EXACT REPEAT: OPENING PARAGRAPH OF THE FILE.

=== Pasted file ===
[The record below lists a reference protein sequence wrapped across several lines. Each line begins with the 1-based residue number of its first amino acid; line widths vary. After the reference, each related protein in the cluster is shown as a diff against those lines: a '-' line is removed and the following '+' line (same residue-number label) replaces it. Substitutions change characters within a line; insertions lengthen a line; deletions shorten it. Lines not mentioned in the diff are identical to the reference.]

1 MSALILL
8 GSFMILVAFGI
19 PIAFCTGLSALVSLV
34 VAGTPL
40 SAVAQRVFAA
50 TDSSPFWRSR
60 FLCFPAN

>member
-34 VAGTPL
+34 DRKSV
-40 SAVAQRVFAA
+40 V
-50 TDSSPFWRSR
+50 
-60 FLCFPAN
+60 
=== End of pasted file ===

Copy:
[The record below lists a reference protein sequence wrapped across several lines. Each line begins with the 1-based residue number of its first amino acid; line widths vary. After the reference, each related protein in the cluster is shown as a diff against those lines: a '-' line is removed and the following '+' line (same residue-number label) replaces it. Substitutions change characters within a line; insertions lengthen a line; deletions shorten it. Lines not mentioned in the diff are identical to the reference.]